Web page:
What’s in a word: the definition of queer

May 17, 2013
Posted by: gaycity

A few weeks ago I did a write up for Mo-Wave, a queer music festival, which led to a discussion between editor and I about the word queer and its many meanings. I consider myself part of the queer community though I tell most people I’m a gay man.

The definition for the word queer can be hard to place. In the past queer was used as an offensive term to refer to homosexuals, and still is today. By literal definition it means odd or strange.

Seattle is a great place to be a queer. I think people here regard the word with a very open mind and give it mostly positive connotations. When I first came to Seattle I did not have good feelings about the word, though. I have learned a lot since then and my ideas have definitely changed.

I wanted to get a better understanding of what queer means for other people. So I asked around my social circle to see what people had to say. I talked to people who considered themselves queer and others who did not. The first thing I asked all of them was, “What is your definition of the word queer?”

We all had an idea of what we thought a queer person was. But all of our definitions were open to interpretation and, although along similar lines, were each a little different from the others. I noticed those who had not spent a lot of time thinking about what it means to queer beforehand had to really contemplate their answer. They may have understood exactly what I was asking, but putting together the right answer was no easy task. This was a relief for me, since I had the same problem when I thought about it myself.

I use the word queer as an umbrella term for anyone who doesn’t identify in the norm. Whether you’re lesbian, gay, bi, trans, or questioning there is room for you in my definition.

Every conversation I had after asking someone the question was very eye opening. I definitely learned a lot of new things about the people I asked and about what it means to be a queer.

Chris defined it as “ ...sort of defining the indefinable. It’s for anyone who does not fit into the heteronormative box of sexuality.”

Chris considers himself queer, and tells others he is a gay man. When he tells people he is gay he is giving them a clear definition of his sexuality. In the situation where sexuality is being discussed in depth, he will define himself as queer because that is a more appropriate definition for himself.

I think hearing someone tell you they are gay versus queer is much easier to digest. Queer can be an open ended word and so it leaves a lot of room for questions. The word gay is more specific and less open to interpretation. If you ask five people how they define queer you might get five different answers. Whereas if you ask five people how they define gay, they will probably gay men who have sex with men.

Jaye, another person I talked to, is someone who has identified as a queer for a long time. Jaye was very interesting to talk to and challenged my perspective on queer the most. She has spent time developing thoughts and reasons for her identity. To the untrained eye, she presents as male but she identifies as female. She divulged that her attraction is to masculinity, not to a particular gender. For her it is the characteristics of a person that are attractive, not what is between their legs.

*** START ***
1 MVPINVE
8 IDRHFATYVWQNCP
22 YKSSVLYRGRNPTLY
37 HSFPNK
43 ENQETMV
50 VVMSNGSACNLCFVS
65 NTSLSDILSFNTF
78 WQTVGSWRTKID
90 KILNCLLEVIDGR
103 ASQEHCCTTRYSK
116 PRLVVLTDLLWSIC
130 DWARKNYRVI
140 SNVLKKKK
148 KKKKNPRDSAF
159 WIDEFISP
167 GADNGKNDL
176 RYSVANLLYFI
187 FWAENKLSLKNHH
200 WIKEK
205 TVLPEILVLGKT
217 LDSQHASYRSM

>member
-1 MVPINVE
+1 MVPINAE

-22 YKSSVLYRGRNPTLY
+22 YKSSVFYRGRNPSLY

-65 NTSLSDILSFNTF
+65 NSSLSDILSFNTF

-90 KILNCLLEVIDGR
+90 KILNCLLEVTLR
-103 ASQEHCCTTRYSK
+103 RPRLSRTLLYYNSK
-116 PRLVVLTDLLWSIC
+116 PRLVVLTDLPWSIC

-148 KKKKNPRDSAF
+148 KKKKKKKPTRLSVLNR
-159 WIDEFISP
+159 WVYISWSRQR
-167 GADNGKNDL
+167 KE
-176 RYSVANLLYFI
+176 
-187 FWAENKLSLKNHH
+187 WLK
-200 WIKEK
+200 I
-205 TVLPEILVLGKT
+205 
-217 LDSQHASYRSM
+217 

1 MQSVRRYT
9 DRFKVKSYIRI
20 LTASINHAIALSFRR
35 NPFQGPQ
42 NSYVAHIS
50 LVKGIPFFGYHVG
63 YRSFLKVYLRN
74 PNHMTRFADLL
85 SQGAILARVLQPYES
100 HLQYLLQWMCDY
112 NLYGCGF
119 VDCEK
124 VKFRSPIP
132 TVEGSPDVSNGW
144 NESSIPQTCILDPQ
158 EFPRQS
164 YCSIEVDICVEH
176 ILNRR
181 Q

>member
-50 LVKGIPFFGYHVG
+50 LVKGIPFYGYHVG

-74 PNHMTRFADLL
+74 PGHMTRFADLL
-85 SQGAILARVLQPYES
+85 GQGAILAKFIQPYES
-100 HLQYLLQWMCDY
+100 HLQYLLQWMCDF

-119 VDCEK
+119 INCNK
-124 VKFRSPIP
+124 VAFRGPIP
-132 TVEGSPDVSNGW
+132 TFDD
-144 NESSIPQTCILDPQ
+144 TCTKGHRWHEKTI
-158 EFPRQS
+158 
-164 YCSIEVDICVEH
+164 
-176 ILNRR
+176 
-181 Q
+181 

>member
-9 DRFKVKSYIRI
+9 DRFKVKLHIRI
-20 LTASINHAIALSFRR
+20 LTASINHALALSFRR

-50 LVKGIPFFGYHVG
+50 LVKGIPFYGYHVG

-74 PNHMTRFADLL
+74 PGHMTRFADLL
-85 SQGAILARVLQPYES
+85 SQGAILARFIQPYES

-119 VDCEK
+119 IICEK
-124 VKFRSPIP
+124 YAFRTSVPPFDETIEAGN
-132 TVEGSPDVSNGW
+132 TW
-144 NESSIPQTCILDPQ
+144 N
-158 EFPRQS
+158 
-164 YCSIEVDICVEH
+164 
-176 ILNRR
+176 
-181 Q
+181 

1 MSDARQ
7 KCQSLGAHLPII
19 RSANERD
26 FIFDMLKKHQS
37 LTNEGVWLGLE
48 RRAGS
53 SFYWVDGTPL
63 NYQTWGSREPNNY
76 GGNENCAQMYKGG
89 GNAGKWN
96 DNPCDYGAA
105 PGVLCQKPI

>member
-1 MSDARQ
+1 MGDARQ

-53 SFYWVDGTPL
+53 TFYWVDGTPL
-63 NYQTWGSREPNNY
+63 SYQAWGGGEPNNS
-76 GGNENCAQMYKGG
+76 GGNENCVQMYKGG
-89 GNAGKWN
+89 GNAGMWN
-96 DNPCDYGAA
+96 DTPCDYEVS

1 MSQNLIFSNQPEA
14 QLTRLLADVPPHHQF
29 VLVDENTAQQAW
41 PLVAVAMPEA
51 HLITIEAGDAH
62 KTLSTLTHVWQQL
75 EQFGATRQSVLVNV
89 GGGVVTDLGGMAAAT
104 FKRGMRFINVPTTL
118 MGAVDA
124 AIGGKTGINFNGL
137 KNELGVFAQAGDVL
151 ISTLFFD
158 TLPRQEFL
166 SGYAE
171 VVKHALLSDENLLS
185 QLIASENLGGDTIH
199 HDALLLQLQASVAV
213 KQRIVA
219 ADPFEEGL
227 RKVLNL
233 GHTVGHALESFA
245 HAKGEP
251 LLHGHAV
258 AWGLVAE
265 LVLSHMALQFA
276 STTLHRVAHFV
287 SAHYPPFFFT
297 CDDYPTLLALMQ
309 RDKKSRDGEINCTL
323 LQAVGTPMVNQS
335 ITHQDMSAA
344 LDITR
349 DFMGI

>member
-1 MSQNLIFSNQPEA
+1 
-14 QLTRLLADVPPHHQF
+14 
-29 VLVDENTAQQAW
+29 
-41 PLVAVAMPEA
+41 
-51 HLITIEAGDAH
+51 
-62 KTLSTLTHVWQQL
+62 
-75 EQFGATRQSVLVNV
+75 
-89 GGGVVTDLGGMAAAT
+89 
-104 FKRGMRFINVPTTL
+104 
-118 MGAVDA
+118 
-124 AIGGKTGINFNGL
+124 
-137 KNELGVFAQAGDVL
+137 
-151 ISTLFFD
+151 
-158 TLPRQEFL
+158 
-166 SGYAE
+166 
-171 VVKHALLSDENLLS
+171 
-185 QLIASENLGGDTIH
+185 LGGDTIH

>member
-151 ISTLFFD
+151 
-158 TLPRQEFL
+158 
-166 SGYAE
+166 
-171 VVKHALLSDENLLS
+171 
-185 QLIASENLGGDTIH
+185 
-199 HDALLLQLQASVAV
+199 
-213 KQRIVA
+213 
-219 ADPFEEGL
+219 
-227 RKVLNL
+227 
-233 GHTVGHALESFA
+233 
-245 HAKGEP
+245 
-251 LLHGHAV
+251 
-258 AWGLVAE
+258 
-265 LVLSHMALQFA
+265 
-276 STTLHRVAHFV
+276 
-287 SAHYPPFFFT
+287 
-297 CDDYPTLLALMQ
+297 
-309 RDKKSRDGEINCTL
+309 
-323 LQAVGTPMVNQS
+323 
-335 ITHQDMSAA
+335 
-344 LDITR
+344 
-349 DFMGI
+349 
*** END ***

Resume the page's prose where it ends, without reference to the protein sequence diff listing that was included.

To her, gender and sexuality are extremely fluid, so queer can be the word used to describe those who don’t fit into the classifications male, female, gay, bi, straight or what have you.

We also talked about how there is a lot of pressure from society to define yourself. How we place ourselves in the parameters of gay or straight, male or female. If you find yourself identifying with these terms easily that’s great, and there is nothing wrong with it. There shouldn’t be anything wrong with not identifying with these terms either. That’s where the word queer can come in.

I talked to Ray, a straight friend of mine as well . We grew up in similar environments, but our perspective are much different because of our respective sexualities. He had been using it as a slur when he was a kid. He used in front someone who spoke out and explained why it was wrong. Ray took it to heart and began to change his ideas.

“When I think of queer, I think of homosexuality,” he said, offering me his still narrow definition. He has gay friends, and hangs out on Capitol Hill, so he sees queer culture but from an outside perspective. When it comes to defining queer he doesn’t think about gender or sexual fluidity. For him things are more strictly classified.

When I was a child I thought being queer was a bad thing. That thought came from a homophobic stepfather and society. If someone were to ask me what being queer means to me now I still wouldn’t have a definite answer. Queer is whatever you need it to be. I can say there are groups of people who I include in my own definition, but there is no one I exclude from the definition. It’s great and it’s something that should be celebrated or at least respected. You define yourself however you see fit and we’ll accept it.

by Joe the Intern

Category: Health